The Library of Nineteenth-Century Photography

Japanese ambassadors

Japanese ambassadors

The 1862 Japanese mission to London consisted of ‘36 persons in all – namely, the three Ambassadors, a Vice-Governor, a confidential adviser, 18 officers, and 14 servants… The principal minister is a man of 52, and the two others are some 20 years younger’ [The Times, 3 May 1862].

While they were in London, the ambassadors stayed at Claridge’s hotel on Brook Street, and visited the Houses of Parliament (which ‘amazed and delighted them’ with its magnificence), the Zoological Gardens (where they displayed ‘extraordinary interest and pleasure’), and the opening of the International Exhibition. They also visited the Arsenal at Woolwich, the Mint, the Bank of England, the Tower of London, the London Docks, Greenwich, the Thames Tunnel, Hampton Court, Kew Gardens and the Crystal Palace. In addition, they attended many lunches, dinners and assemblies, and they even found time to travel as far afield as Newcastle, in order to see a coal mine in full operation, and Liverpool, where they were entertained at a banquet by the Mayor and corporation.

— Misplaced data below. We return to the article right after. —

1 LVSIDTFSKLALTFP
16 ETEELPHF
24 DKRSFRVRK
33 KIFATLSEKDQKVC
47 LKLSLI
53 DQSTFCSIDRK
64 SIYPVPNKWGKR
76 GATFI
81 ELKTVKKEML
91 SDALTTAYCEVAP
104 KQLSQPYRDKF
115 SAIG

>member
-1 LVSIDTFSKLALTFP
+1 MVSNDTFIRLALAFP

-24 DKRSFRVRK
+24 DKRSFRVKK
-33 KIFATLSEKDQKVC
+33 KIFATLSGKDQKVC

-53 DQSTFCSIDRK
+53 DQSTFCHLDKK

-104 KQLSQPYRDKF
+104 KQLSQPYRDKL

Photographed by Vernon Heath of 43, Piccadilly, London. Advertisements which Heath placed in the British press make it clear that the ambassadors sat for their portrait on 11 June 1862, shortly before they left England.


Code: 122059
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© Paul Frecker 2019